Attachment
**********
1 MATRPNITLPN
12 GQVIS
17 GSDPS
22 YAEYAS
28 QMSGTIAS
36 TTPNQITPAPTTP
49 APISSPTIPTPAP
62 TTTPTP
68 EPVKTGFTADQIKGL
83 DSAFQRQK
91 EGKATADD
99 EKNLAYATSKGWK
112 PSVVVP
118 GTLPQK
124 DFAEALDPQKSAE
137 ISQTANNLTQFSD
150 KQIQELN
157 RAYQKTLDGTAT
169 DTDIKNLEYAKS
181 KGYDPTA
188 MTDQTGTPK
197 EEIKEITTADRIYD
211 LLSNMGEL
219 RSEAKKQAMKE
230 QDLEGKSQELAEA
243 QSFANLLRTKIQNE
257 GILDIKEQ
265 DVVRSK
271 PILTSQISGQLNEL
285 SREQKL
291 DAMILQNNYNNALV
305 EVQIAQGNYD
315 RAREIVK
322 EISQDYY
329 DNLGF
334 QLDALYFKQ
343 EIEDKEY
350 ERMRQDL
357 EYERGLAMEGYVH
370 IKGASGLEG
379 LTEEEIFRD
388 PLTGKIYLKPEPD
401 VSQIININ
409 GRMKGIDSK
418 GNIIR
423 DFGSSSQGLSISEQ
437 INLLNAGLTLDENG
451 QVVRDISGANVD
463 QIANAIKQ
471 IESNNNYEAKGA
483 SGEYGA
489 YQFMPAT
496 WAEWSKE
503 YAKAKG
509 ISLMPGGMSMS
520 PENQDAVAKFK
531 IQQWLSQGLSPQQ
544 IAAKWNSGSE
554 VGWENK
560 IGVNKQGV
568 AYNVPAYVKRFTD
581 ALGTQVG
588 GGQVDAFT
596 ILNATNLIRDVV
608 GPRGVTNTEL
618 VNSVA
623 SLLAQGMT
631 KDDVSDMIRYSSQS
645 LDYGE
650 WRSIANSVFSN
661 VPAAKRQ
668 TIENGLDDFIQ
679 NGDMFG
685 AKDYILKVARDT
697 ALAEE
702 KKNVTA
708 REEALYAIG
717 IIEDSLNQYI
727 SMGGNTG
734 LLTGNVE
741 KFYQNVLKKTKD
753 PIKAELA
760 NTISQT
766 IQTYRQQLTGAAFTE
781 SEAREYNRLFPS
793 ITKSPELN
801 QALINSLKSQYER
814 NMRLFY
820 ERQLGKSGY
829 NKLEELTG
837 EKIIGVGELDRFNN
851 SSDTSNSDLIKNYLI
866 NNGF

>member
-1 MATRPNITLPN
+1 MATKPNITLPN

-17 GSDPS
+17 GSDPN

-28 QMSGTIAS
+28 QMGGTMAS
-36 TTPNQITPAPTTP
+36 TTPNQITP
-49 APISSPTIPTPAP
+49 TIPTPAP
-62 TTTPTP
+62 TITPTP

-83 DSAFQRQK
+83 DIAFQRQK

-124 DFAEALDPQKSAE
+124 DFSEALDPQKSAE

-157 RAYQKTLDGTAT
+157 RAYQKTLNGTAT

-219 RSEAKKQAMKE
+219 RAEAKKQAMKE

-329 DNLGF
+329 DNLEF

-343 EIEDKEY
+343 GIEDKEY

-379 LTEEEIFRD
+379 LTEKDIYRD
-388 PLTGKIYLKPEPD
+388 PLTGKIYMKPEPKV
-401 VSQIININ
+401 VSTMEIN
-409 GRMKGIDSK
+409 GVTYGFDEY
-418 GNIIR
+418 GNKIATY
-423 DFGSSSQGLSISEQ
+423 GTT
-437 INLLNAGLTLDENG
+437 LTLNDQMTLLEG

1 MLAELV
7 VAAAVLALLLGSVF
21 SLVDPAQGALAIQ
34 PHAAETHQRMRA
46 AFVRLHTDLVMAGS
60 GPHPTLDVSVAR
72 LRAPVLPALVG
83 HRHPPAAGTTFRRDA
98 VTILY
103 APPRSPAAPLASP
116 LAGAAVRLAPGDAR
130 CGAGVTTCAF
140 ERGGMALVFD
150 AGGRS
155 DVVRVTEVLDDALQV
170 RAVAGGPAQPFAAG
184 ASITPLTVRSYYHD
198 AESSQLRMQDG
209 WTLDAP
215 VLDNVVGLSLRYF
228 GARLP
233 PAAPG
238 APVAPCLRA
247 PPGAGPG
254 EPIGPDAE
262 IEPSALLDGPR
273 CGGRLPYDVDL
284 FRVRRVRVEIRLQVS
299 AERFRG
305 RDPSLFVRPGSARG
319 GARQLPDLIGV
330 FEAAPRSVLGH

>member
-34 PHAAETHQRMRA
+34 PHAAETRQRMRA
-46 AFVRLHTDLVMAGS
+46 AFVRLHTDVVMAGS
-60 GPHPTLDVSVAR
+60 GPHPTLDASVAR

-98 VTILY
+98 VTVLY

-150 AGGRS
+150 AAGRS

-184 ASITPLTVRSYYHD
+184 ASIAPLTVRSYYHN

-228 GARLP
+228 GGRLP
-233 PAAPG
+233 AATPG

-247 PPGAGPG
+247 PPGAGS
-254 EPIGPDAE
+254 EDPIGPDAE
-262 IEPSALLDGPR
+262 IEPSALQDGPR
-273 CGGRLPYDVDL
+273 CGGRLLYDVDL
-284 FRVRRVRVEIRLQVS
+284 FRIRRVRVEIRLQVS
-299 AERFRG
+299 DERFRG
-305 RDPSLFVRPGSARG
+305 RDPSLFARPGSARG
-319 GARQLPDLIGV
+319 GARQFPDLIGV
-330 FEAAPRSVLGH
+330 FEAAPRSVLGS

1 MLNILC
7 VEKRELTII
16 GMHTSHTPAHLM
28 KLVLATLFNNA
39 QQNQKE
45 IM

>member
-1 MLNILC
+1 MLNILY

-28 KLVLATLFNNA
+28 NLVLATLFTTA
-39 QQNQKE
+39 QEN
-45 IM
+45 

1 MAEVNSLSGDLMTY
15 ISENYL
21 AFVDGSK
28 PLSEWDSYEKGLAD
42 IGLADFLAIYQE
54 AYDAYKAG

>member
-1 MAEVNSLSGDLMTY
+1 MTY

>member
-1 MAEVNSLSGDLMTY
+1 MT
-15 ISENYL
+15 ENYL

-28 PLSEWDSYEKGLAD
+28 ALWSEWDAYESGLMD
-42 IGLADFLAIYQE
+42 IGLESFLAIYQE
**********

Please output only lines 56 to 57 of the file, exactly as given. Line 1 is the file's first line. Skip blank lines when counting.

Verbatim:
520 PENQDAVAKFK
531 IQQWLSQGLSPQQ